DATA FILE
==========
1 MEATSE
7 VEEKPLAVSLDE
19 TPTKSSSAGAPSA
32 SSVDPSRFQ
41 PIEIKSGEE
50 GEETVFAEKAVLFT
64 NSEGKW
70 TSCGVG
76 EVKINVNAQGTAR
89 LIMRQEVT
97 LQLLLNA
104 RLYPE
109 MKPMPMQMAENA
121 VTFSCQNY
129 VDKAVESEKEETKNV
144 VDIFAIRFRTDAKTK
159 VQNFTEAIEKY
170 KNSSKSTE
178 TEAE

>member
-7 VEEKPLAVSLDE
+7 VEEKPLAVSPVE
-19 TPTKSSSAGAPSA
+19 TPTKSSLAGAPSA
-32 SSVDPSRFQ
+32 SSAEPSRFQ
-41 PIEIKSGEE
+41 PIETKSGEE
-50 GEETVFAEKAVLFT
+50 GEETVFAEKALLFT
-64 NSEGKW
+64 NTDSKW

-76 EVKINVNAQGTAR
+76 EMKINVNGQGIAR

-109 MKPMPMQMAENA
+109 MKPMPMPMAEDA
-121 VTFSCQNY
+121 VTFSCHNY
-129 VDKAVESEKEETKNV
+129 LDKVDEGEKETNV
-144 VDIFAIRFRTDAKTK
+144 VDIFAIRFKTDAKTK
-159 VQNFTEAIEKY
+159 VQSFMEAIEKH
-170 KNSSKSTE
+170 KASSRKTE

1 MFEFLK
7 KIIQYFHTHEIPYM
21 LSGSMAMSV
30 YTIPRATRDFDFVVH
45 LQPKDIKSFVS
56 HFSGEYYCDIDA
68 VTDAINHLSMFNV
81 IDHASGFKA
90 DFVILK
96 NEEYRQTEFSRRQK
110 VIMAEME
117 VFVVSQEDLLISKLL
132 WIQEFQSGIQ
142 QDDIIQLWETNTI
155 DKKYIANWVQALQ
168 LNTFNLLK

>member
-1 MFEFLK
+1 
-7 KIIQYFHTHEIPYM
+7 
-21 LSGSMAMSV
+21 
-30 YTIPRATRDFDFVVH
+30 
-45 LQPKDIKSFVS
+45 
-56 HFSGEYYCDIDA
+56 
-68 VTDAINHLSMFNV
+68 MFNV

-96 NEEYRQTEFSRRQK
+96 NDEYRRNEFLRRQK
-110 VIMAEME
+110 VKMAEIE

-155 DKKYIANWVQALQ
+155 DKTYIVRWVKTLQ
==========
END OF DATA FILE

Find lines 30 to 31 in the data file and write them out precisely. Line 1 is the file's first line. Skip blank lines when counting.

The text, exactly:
+50 GEETVFAEKALLFT
-64 NSEGKW